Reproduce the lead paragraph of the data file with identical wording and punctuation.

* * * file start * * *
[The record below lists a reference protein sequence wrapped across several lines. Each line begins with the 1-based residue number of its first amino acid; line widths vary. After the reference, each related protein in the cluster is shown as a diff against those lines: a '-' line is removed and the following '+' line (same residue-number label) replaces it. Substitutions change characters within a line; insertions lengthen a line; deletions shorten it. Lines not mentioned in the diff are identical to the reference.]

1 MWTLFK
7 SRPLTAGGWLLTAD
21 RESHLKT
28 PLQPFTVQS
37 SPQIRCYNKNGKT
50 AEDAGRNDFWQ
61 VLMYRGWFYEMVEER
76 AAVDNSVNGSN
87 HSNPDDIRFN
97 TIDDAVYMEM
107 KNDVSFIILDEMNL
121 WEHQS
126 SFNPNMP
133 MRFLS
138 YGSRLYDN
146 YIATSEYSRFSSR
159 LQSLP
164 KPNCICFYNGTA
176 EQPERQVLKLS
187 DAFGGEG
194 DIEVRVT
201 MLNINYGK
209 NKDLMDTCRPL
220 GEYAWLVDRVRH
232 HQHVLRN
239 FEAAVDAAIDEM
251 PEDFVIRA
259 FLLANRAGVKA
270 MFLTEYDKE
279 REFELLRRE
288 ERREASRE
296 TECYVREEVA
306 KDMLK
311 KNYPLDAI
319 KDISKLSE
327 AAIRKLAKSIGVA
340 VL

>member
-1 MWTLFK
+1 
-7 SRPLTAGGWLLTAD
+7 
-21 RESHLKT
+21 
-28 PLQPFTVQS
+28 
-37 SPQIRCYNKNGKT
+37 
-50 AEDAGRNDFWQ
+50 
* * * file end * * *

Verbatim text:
[The record below lists a reference protein sequence wrapped across several lines. Each line begins with the 1-based residue number of its first amino acid; line widths vary. After the reference, each related protein in the cluster is shown as a diff against those lines: a '-' line is removed and the following '+' line (same residue-number label) replaces it. Substitutions change characters within a line; insertions lengthen a line; deletions shorten it. Lines not mentioned in the diff are identical to the reference.]